By Andrew Purcell
Of all the issues being considered by the Supreme Court this winter, none is more emotionally charged than life sentences for teenagers. The justices must decide whether sending minors to prison without any possibility of parole is a “cruel and unusual punishment” prohibited by the Eighth Amendment to the Constitution. It is a narrow point of law, but the purpose of America’s penal system is in the dock.
No other country locks up its children like the United States does. An Amnesty International report found just seven prisoners in Israel, four in South Africa and one in Tanzania serving life terms for crimes they committed before they were legally considered to be adults. There are 2225 such inmates in American jails – each one a stark reminder that in the desire to be tough on crime, faith in rehabilitation has been lost.
Defenders of the status quo argue that some rapists, murderers and violent criminals commit acts so heinous they deserve to be imprisoned for the rest of their lives, no matter how young they are.
The organisations challenging this include the National Association of Social Workers, Mothers Against Murders, the Correctional Chaplains Association, the Juvenile Law Centre and a list of religious groups who believe that however grave the offence, it is inhuman to offer a child no hope of redemption.
The Supreme Court abolished the death penalty for minors with its decision in Roper v. Simmons four years ago. In his majority opinion, Justice Anthony Kennedy wrote that teenagers are less capable of making mature decisions, more likely to act impulsively and more susceptible to peer pressure than adults. He also observed that because their characters are not fully formed, they have more potential to become productive members of society.
The petitioners in Graham v. Florida argue that this reasoning should apply beyond capital crimes, especially where no death was involved. Terrance Graham robbed a woman at gunpoint in her home, a few weeks after completing a previous prison stint for armed burglary and assault. He was 17 years old. The judge sentenced him to life without parole.
The other case being considered by the Supreme Court, Sullivan v. Florida, concerns a mentally impaired 13-year-old who raped an elderly woman. As things stand, Joe Sullivan is one of at least 73 prisoners destined to remain behind bars until they die, for crimes that were committed before they turned 15.
The American Psychiatric Association’s legal brief in his favour notes that neuroscience has shown that during puberty, areas of the brain associated with impulse control and risk evaluation are undeveloped. It concludes that “condemning an immature, vulnerable, and not-yet-fully-formed adolescent to die in prison is a constitutionally disproportionate punishment.”
Quantel Lotts was 14 when he stabbed his step-brother Michael Barton to death, in what began as a play fight. The dead boy’s mother has forgiven him, but the state of Missouri allows no such leniency, having sentenced him to life without parole on a charge of premeditated murder. In several states, there is no minimum age limit at which children can be tried as adults.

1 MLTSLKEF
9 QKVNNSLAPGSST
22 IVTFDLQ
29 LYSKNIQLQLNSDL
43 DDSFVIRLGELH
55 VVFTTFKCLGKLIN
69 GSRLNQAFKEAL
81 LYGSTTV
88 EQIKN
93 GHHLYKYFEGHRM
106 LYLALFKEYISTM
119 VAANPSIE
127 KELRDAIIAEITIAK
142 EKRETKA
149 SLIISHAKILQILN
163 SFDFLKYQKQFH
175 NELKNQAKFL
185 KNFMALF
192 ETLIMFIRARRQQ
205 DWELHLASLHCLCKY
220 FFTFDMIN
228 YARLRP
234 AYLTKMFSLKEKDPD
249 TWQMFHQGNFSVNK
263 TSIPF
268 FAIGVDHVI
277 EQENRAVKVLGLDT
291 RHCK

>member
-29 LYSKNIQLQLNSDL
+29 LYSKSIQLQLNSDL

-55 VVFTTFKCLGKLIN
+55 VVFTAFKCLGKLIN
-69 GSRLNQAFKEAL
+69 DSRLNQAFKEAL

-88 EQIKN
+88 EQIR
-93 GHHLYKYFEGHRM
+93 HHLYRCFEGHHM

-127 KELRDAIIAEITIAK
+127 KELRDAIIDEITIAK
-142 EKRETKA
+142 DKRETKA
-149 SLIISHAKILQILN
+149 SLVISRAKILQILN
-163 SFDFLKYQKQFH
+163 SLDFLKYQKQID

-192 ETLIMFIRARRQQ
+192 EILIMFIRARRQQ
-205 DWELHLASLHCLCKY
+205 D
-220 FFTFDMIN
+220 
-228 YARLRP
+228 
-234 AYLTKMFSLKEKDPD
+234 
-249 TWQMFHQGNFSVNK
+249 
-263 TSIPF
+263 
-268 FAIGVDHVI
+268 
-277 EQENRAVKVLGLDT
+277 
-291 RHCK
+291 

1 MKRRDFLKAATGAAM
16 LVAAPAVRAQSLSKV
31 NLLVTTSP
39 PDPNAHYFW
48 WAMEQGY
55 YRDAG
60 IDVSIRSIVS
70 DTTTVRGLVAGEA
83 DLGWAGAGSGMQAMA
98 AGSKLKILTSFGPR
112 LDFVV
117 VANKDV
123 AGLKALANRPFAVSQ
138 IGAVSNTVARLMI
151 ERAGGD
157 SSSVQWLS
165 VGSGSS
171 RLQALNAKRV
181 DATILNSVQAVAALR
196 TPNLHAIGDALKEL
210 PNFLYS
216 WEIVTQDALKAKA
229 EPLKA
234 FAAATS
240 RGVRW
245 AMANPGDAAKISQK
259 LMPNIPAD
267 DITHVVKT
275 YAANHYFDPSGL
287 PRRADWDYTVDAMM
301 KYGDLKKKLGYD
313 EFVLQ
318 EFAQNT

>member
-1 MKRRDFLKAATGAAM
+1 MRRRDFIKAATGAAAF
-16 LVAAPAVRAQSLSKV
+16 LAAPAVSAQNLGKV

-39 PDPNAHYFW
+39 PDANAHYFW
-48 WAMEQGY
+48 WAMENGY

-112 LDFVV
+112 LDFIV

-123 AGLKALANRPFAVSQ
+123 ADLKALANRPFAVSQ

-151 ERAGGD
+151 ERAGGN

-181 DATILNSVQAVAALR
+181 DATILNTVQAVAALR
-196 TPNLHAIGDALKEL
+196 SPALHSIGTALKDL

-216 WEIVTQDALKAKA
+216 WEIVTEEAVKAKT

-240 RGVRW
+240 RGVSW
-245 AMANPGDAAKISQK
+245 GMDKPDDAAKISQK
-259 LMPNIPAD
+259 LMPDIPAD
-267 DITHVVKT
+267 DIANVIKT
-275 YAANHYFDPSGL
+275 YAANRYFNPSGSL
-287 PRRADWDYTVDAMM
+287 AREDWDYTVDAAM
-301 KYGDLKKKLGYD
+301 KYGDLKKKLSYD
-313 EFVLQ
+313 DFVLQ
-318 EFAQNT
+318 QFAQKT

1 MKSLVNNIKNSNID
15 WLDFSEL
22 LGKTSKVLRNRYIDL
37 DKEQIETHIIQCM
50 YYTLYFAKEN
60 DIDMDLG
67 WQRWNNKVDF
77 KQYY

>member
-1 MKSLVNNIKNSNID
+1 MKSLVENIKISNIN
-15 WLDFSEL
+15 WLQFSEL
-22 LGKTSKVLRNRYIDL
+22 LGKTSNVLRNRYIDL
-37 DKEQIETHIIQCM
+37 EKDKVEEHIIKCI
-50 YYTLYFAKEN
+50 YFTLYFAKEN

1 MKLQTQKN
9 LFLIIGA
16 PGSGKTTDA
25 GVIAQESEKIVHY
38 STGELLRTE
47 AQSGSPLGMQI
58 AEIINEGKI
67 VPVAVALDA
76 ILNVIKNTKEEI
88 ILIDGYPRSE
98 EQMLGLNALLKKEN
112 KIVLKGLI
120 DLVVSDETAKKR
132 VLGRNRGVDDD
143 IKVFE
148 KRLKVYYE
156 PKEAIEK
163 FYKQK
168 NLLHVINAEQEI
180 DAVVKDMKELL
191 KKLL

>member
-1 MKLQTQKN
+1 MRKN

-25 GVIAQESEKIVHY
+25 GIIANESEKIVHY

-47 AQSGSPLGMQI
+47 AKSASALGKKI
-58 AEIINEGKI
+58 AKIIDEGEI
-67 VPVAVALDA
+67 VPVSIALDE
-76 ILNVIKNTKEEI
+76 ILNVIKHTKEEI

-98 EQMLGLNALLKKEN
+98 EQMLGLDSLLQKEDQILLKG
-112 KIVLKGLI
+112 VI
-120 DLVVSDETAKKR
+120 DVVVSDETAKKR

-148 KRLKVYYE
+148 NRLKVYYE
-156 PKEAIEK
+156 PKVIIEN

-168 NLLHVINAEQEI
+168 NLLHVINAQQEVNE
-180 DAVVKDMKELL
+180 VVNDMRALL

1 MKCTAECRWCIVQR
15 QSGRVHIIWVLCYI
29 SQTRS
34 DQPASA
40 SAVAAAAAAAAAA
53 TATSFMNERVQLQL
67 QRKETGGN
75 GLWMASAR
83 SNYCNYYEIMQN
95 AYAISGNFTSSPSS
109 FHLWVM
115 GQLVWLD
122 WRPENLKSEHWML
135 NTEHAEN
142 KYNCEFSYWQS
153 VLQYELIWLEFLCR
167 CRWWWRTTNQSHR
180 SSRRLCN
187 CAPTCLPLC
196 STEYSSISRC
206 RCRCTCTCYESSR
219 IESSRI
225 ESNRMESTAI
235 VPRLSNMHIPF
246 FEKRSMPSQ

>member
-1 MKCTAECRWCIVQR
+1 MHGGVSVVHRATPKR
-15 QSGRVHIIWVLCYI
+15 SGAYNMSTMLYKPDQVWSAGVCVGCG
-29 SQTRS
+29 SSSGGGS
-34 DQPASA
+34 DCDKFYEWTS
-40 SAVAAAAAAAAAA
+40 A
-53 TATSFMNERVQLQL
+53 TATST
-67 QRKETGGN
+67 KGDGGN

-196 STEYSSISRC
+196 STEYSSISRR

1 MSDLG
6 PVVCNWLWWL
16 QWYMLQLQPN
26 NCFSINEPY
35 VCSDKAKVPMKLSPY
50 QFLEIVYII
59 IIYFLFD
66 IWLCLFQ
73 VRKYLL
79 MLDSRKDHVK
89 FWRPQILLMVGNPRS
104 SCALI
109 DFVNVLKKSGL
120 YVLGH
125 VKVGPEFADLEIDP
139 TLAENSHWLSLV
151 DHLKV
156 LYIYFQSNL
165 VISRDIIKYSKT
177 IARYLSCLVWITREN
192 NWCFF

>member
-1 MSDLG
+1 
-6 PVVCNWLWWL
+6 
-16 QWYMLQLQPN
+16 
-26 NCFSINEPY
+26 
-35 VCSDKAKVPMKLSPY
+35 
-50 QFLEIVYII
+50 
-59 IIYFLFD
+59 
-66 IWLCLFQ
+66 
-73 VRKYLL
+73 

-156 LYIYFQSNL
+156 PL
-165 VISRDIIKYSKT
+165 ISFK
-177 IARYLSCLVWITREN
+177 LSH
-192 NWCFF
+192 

Because Sara Kruzan’s father was in jail, she was raised by her drug-addicted mother. By her early teens, she had been coerced into working as a prostitute. The abuse continued for three years, until she killed her pimp. She too was sentenced to life in prison with no hope of being set free.
At the Supreme Court hearings, Shannon Goessling spoke for the National Organisation of Victims of Juvenile Lifers. “This system is not set up for rehabilitation,” she told the judges. “It is set up for retribution and consequences.” Jennifer Jenkins, whose sister was murdered by a teenager, said “there are some people who are so fundamentally dangerous that they can’t walk among us.”
Former Republican Senator Alan Simpson, part of a group of former offenders petitioning for Graham and Sullivan, gave an impassioned response. As a young man, he started fires, destroyed property, recklessly fired his gun and hit a policeman. “For God’s sake, give the guy a chance,” he said. “Sort them out case by case. You don’t just salt them away for life.”
Chief Justice John Roberts has suggested that because “death is different” the Roper ruling has no bearing on custodial sentences for minors. In all likelihood, the decision will again come down to Justice Kennedy.
At one point in the hearing, Mr Kennedy wondered: “What is the state’s interest in keeping the defendant in custody for the rest of his life if he has been rehabilitated and is no longer a real danger?” US prisons currently hold 2.3 million people. The larger question is whether a country that incarcerates six times as many of its citizens as the average developed nation has any interest in rehabilitation at all?